In 2007, Australian fashion retailing company, Factor X, registered the trade mark ‘Black Friday’ for their ‘gothic’ clothing line, granting them ownership under two classes covering sale of clothing and other fashion accessories.
Since their registration, the term ‘Black Friday’ has become associated with retail sales at the end of November. This association means that in some countries, such as Germany, the term is considered public domain and the trade mark ownership cannot lie exclusively with a sole owner.
However, there is currently no such protection in Australian law, and Factory X declared that any promotions using the phrase within Australia are hence illegal. Furthermore, Factory X have issued legal notices to several companies using the phrase in advertising, asking them to refrain from using the phrase again and provide Factory X with details of all profits and revenue generated while using the trademark. Factory X claims that they reserve the right to recover any profits resulting from the use of the trade mark, and will commence proceedings if their demands are not satisfied.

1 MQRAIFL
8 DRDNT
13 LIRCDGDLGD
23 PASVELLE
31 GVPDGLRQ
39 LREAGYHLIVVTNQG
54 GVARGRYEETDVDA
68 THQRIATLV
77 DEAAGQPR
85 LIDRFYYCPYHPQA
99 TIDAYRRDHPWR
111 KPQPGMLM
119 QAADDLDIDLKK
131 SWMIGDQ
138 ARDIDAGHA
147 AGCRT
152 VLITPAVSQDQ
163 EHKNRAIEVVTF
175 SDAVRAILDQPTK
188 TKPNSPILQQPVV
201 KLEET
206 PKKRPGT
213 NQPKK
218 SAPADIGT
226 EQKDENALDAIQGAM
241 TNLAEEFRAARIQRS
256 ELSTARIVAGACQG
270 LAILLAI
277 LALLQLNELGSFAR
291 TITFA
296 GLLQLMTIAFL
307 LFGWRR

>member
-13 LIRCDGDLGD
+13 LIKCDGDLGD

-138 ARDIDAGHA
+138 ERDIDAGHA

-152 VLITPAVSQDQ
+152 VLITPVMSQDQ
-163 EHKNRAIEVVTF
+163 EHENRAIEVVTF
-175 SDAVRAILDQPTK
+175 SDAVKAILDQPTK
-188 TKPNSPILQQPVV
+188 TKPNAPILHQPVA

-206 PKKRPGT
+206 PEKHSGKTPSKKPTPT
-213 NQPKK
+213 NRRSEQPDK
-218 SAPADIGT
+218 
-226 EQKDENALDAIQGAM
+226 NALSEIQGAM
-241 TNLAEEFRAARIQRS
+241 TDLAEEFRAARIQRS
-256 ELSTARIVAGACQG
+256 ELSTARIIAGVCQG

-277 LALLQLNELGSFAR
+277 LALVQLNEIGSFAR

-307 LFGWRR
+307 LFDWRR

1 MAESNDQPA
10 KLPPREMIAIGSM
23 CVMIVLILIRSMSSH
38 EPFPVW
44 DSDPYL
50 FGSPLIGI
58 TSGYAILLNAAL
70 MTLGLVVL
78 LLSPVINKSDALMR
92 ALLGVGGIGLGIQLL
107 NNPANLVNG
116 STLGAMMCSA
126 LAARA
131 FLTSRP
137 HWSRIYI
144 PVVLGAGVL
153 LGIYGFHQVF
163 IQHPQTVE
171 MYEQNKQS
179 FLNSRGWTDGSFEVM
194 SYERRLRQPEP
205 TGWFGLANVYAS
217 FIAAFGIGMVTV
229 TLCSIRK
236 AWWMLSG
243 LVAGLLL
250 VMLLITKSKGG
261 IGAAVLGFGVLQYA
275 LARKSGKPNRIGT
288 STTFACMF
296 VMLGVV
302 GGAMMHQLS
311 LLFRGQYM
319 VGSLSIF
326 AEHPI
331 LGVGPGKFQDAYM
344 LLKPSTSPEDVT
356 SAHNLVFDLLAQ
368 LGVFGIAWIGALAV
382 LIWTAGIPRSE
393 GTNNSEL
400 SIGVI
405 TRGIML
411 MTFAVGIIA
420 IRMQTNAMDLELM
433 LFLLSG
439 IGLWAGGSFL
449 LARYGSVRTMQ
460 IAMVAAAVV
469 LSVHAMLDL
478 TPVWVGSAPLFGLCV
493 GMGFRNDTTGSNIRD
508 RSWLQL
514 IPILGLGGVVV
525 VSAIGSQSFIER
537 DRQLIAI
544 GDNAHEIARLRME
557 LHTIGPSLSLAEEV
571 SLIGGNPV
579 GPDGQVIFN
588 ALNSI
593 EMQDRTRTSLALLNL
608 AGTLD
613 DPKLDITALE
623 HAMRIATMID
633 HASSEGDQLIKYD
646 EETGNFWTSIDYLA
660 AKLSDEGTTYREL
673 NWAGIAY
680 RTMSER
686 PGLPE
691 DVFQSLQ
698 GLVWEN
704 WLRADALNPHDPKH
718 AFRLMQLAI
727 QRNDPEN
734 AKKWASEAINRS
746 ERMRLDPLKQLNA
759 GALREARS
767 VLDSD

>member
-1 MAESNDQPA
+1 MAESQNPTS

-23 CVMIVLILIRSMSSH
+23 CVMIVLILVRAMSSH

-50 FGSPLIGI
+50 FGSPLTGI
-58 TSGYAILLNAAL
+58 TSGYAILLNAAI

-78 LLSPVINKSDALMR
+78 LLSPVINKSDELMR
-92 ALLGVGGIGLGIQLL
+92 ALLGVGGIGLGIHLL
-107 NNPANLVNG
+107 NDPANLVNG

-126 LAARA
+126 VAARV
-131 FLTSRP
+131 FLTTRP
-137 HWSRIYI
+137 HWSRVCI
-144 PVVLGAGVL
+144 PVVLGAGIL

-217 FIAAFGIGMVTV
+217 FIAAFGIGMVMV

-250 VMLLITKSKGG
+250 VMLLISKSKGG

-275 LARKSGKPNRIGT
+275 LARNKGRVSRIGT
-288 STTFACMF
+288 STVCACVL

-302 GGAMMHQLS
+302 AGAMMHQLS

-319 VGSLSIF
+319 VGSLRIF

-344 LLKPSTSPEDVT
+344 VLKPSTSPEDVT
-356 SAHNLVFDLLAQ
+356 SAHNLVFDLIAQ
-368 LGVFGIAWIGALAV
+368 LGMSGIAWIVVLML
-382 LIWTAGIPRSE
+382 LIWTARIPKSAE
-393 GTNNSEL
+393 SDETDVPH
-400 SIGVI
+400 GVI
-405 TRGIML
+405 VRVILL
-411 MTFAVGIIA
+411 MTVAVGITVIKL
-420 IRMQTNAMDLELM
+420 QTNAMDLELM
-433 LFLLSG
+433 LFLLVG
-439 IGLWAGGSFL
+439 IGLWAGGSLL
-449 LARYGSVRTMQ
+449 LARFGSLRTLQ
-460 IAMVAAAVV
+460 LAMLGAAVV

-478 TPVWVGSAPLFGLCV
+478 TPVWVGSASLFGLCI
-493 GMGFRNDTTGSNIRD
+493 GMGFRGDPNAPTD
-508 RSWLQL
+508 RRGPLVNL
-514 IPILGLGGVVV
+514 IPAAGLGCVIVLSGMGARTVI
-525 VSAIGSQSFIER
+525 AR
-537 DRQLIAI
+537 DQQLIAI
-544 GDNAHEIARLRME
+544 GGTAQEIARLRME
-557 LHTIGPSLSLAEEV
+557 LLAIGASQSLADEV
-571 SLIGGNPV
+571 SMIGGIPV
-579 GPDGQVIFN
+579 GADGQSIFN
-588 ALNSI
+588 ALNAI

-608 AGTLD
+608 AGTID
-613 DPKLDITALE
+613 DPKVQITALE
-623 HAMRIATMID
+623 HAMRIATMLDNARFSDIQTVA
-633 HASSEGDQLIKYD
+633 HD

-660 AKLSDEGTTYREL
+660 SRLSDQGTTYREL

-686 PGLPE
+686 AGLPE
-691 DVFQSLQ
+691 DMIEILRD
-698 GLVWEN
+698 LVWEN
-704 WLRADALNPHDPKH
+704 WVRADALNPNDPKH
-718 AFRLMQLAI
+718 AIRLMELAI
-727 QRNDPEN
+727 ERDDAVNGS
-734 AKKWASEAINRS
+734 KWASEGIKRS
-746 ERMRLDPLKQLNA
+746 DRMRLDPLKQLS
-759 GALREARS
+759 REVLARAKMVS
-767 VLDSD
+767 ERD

Factory X have prosecuted companies in the past for utilising the trade mark, succeeding in obtaining a declaration from the court in 2017 that a German company, CupoNation, had infringed the trade mark for using ‘Black Friday’.
However, Harvey Norman, an electronics retailer, recently won against Factory X, allowing registration of the trade mark ‘Black Tag Friday’. The retailer also sought to have the ‘Black Friday’ trade mark struck off the register following their own registration, although this request was withdrawn on the 24th November 2020.
As the phrase ‘Black Friday’ has become increasingly popular in Australia in recent years, there is potential that the trade mark could be challenged in the future where it is found to have become too genericised, as seen with phrases such as cellophane and zipper.
Interestingly, an attempt from retail brand Kogan to register the trade mark ‘Cyber Monday’ in 2017 was deferred.
By Ellie King, student from Southampton Solent University